Reviews | Written by Kieron Moore 15/10/2017


No movie series has as many iconic images as Star Wars. From the worn-down wastes of Tatooine to the crisp corridors of the Death Star, its retro-future aesthetic imprinted itself firmly into pop culture from the 1977 get-go, and has continued to impress since. One man is responsible for this – no, not George Lucas, we’re talking about Ralph McQuarrie (OK, so George played a big role as well, obviously, plus all the production designers, costume makers, associate producers, etc. etc. – film is collaborative!). 

The point being – Ralph McQuarrie was great! Possibly cinema’s most revered concept artist, he painted countless concepts during pre-production for all three original Star Wars films. This new collection (we hesitate to call it a book, despite the section of the site we’re filing it in) brings together one hundred of those images in the form of postcards. It’s actually a spin-off from a previous book, Star Wars Art: Ralph McQuarrie, this time with the focus on a finer selection of artworks – it’s not as definitive a collection as that book, nor does it provide the same context and behind the scenes info.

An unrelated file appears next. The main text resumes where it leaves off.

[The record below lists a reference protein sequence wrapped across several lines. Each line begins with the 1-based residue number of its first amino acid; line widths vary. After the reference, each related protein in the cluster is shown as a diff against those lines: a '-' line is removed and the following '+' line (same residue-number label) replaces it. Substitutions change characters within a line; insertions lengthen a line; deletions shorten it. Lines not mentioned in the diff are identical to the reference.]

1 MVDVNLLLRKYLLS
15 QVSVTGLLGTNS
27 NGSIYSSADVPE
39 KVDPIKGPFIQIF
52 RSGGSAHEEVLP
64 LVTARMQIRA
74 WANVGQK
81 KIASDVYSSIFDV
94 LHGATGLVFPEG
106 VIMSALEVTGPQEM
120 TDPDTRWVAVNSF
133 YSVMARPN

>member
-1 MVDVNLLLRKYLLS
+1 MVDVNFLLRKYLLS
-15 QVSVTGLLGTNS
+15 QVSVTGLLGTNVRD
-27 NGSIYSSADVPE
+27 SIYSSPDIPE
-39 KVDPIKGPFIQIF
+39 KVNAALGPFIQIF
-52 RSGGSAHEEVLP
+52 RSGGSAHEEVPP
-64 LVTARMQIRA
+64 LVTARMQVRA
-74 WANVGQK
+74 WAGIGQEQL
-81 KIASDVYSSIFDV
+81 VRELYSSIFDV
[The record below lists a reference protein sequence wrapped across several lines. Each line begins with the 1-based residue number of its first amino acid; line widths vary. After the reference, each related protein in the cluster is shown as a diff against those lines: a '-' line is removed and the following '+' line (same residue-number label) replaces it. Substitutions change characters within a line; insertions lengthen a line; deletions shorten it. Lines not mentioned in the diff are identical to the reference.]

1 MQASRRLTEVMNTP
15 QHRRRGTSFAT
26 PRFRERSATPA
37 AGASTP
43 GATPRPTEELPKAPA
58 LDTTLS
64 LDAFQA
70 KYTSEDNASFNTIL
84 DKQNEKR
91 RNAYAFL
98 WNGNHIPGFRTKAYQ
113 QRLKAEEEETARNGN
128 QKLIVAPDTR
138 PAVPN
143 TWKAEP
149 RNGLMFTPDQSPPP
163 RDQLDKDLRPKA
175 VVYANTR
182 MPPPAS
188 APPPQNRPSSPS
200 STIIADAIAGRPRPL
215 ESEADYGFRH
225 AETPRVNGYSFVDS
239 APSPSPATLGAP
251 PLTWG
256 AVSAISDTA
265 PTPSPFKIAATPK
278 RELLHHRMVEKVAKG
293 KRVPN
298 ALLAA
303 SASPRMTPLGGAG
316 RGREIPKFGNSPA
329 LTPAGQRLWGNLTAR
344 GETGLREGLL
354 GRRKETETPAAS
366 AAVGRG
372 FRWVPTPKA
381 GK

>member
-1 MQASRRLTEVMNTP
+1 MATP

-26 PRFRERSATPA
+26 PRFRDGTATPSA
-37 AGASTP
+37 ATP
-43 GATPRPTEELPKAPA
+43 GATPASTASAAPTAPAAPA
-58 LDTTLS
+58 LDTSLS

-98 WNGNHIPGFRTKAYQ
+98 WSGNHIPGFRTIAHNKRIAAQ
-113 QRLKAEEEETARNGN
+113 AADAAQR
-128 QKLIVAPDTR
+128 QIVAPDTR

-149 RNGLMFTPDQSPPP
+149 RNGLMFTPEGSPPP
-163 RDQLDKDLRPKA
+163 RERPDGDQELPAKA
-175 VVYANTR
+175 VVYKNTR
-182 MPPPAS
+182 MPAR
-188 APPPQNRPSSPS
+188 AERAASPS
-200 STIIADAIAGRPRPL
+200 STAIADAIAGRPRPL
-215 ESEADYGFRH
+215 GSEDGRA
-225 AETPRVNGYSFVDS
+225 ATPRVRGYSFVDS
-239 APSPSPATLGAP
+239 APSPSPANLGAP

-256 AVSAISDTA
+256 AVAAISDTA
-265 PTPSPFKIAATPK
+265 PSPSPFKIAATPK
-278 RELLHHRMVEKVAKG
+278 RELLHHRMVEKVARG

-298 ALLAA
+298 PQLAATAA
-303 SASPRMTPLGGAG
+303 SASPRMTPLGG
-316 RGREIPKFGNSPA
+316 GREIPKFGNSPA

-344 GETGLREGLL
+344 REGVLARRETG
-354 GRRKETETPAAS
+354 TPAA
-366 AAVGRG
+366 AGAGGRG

What it does do, though, is allow you to really admire the mastery of these paintings. The postcards are landscape and quite big – about 23.5 by 11 cm – so great for looking at, putting on your wall, or even, if you can bear to give one up, posting. They also come in a case that can be used as a frame, with your choice of card placed at the front of the pack so it can take pride of place on your shelf.

The art itself is a stunning and fascinating insight into the design of the movies. Some of these images you’ll have seen before, on book covers for example, while other ones will be completely new to you and just as interesting as the more famous ones. Throughout them all, McQuarrie’s style is cinematic, full of character, and evocative; you can imagine the pictures coming to life on the screen, and sometimes you will even recognise images that were directly translated into camera shots. Even more intriguingly, there are concepts for locations and scenes that never made it to film, such as the planets Had Abaddon and Sicemon, both of which were cut from early drafts of the Return of the Jedi script – though the Had Abaddon concepts later inspired the Coruscant and Mustafar scenes we saw in the prequels and Rogue One.

All in all, this is a gorgeously presented selection of equally gorgeous artwork, not to mention much more affordable than the – albeit more comprehensive – book it’s spun off from; it’s a product that’s difficult not to recommend to Star Wars fans.